Let us advance on Chaos and the Dark. ~Ralph Waldo Emerson
Each of us views the world through lenses of our choice, and I believe that a closer look at superficial symptoms can reveal a profound underlying root cause. Often people feel broken or lost among an overwhelming amount of inputs.
A Radical Self-care Conspiracy to Transform Your Life
When this occurs, I like to get to the root cause of suffering, which can often be lifted with a renewal of commitment to self-care. Did you know that the word “radical” actually means root? Equally as interesting is the meaning of the word “conspire”: to breathe together.
Daily, we are invited to participate in stories with others, where sometimes all we can do is breathe together. Is it possible to take a closer look at where we do have the power to shape our own stories within a larger community? Recently a loved one sent me a photograph of a rose bush, which I believe illustrates my point. A single yellow rose, with its own distinct fragrance, stands out among the red roses who expected it to be red also. They are all rooted in the same source and get light from the same source, but one flower has processed the sunlight through very different lenses.
What better way to further illustrate self-care than with a fable by the Brothers Grimm entitled The Handless Maiden?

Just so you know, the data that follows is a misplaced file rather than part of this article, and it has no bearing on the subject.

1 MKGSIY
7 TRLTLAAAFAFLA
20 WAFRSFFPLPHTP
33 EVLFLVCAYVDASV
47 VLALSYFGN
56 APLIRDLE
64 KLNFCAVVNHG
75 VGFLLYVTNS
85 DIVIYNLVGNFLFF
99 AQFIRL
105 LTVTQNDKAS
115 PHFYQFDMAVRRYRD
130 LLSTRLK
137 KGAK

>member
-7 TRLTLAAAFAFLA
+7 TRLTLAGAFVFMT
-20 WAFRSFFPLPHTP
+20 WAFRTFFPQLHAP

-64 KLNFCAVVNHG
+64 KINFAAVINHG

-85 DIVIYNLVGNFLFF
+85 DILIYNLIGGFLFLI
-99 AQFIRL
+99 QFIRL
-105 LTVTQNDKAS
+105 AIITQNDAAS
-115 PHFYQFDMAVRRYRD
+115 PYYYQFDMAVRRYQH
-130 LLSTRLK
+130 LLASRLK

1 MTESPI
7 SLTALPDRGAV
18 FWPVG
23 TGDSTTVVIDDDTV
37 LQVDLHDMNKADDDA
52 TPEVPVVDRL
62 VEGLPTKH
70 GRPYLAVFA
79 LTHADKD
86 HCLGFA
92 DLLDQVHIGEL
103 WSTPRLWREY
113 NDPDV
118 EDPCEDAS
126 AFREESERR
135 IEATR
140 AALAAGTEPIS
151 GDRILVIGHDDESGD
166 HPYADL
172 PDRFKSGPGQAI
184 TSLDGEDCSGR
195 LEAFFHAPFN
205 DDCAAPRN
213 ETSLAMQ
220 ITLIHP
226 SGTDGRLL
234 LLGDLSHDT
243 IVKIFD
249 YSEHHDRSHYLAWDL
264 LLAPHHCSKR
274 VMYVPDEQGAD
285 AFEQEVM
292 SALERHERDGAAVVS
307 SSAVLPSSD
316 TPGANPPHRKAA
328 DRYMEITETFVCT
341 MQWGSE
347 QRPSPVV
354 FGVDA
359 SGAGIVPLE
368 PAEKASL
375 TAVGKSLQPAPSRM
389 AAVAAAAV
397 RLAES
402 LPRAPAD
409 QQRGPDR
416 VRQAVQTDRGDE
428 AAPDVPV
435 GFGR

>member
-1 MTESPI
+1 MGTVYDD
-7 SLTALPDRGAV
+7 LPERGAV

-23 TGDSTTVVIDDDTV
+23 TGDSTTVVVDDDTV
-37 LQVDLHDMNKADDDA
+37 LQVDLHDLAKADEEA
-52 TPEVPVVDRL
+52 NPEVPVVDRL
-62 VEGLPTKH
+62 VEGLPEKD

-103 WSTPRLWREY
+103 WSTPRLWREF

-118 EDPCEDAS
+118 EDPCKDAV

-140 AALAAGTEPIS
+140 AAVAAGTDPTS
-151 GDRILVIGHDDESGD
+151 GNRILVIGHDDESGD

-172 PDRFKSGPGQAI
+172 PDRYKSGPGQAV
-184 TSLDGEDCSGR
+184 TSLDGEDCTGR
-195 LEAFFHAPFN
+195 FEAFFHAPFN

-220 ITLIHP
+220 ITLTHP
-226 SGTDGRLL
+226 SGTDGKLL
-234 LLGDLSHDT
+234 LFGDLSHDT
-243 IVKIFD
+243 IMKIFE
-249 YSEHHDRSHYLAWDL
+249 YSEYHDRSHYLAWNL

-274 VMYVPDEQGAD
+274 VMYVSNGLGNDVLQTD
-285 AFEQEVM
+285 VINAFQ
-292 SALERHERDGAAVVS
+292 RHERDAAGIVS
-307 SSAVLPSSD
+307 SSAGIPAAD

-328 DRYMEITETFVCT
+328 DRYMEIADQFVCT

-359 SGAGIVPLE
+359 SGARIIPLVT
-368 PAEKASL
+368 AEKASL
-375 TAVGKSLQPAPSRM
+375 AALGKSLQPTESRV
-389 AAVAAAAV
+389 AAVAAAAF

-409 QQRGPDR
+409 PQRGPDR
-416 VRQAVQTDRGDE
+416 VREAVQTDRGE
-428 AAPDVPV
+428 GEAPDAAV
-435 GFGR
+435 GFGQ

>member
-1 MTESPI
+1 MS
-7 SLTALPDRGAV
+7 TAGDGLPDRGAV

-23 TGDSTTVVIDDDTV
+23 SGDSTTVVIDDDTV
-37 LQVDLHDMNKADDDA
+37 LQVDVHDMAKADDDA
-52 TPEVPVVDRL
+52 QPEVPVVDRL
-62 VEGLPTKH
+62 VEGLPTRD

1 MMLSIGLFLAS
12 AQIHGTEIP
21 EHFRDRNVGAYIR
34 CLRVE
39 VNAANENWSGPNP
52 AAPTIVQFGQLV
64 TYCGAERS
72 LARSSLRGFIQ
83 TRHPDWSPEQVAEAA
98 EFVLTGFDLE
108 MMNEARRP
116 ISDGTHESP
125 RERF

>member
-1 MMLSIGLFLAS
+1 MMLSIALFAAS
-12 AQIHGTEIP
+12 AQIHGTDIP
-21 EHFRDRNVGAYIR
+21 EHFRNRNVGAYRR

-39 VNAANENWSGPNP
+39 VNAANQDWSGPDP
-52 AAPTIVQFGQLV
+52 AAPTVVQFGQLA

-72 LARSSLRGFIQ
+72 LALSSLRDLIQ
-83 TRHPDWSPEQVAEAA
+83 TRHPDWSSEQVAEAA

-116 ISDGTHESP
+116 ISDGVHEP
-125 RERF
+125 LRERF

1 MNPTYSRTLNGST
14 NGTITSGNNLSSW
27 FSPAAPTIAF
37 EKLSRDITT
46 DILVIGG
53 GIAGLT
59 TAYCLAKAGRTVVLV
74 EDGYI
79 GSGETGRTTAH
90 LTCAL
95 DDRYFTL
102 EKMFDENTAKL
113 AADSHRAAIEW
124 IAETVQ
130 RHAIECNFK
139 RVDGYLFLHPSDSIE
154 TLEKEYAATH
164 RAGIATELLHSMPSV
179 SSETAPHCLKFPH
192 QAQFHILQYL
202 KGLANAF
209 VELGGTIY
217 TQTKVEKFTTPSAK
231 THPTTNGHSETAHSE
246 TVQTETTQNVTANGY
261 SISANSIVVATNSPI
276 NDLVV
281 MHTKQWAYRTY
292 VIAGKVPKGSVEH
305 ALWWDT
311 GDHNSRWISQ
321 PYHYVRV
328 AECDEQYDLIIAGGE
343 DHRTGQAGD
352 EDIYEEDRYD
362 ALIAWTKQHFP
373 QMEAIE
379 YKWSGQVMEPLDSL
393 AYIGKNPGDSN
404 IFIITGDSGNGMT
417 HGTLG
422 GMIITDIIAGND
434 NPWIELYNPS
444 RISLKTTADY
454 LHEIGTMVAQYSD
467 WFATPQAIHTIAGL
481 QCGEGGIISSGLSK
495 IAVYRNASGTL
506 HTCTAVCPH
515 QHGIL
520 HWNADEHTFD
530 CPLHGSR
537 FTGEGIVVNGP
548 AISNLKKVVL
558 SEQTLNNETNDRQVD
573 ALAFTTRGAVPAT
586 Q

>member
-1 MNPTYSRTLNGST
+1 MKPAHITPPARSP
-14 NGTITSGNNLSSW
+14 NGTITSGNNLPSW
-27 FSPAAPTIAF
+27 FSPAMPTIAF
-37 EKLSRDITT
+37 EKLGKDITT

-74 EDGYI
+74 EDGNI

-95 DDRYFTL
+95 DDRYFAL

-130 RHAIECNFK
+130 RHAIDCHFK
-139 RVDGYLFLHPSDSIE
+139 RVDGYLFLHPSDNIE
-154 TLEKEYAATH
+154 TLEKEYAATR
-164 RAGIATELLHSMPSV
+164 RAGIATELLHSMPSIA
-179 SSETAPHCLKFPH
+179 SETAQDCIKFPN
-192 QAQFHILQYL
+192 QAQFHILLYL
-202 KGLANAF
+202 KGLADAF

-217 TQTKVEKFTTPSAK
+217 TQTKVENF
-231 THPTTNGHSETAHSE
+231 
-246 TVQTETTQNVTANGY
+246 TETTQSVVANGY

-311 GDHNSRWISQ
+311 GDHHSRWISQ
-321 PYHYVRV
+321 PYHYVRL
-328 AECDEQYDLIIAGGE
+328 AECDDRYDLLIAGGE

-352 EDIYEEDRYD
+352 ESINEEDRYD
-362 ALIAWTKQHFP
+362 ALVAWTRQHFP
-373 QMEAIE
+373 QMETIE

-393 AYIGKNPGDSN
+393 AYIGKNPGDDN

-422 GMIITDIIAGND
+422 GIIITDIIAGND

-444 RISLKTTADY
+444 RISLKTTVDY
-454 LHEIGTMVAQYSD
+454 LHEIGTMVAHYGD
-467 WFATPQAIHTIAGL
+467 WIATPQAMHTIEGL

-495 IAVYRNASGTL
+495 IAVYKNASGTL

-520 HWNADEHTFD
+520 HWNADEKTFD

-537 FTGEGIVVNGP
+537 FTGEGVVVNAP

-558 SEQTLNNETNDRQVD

A father has fallen into poverty and makes a deal with a shady character: Severing his daughter’s hands in exchange for endless material wealth.
After the maiden’s hands are severed, she relegates herself to the forest, eating fruit from the trees like a giraffe. When a charming land baron finds her grazing in his pear orchard, he has hands of silver fashioned for her. The two fall in love and have a child together.
But the shady character begins to stalk the maiden once again, so she has her child lashed to her back and escapes to the forest. As she sits near a stream to attempt to nurse her baby, the baby slips into the stream. The maiden desperately thrusts her silver hands into the water, but as she brings her arms up out of the water, her silver hands have been replaced with real flesh and fingers, with her child clutched inside them.
She realizes her power for renewal lies in the water, and that in caring for her baby she has ultimately cared for herself.
I love this story for its vivid imagery and creepiness, but also for the message of shaping our own stories despite the overwhelming pressures and inputs we must process. Each of us can see ourselves as the yellow rose from the photograph, breathing together with the rest while also voicing the song that only we can sing.